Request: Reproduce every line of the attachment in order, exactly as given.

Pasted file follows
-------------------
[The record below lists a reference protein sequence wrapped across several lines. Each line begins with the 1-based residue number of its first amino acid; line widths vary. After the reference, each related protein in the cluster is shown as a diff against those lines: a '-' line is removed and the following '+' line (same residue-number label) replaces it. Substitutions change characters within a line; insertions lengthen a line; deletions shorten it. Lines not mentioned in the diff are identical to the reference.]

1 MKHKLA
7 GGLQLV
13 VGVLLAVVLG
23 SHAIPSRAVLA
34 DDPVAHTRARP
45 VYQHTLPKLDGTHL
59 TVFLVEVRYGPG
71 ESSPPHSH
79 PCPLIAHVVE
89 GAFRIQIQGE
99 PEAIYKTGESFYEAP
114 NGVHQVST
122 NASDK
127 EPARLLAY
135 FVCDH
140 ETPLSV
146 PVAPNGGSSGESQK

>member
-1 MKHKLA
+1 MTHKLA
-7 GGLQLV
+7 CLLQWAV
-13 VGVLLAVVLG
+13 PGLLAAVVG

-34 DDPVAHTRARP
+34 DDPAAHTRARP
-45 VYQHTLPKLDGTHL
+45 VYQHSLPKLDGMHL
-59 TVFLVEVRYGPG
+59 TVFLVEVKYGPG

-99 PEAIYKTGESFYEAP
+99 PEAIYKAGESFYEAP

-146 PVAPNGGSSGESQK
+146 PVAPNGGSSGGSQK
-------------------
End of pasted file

[The record below lists a reference protein sequence wrapped across several lines. Each line begins with the 1-based residue number of its first amino acid; line widths vary. After the reference, each related protein in the cluster is shown as a diff against those lines: a '-' line is removed and the following '+' line (same residue-number label) replaces it. Substitutions change characters within a line; insertions lengthen a line; deletions shorten it. Lines not mentioned in the diff are identical to the reference.]

1 MKHKLA
7 GGLQLV
13 VGVLLAVVLG
23 SHAIPSRAVLA
34 DDPVAHTRARP
45 VYQHTLPKLDGTHL
59 TVFLVEVRYGPG
71 ESSPPHSH
79 PCPLIAHVVE
89 GAFRIQIQGE
99 PEAIYKTGESFYEAP
114 NGVHQVST
122 NASDK
127 EPARLLAY
135 FVCDH
140 ETPLSV
146 PVAPNGGSSGESQK

>member
-1 MKHKLA
+1 MTHKLA
-7 GGLQLV
+7 CLLQWAV
-13 VGVLLAVVLG
+13 PGLLAAVVG

-34 DDPVAHTRARP
+34 DDPAAHTRARP
-45 VYQHTLPKLDGTHL
+45 VYQHSLPKLDGMHL
-59 TVFLVEVRYGPG
+59 TVFLVEVKYGPG

-99 PEAIYKTGESFYEAP
+99 PEAIYKAGESFYEAP

-146 PVAPNGGSSGESQK
+146 PVAPNGGSSGGSQK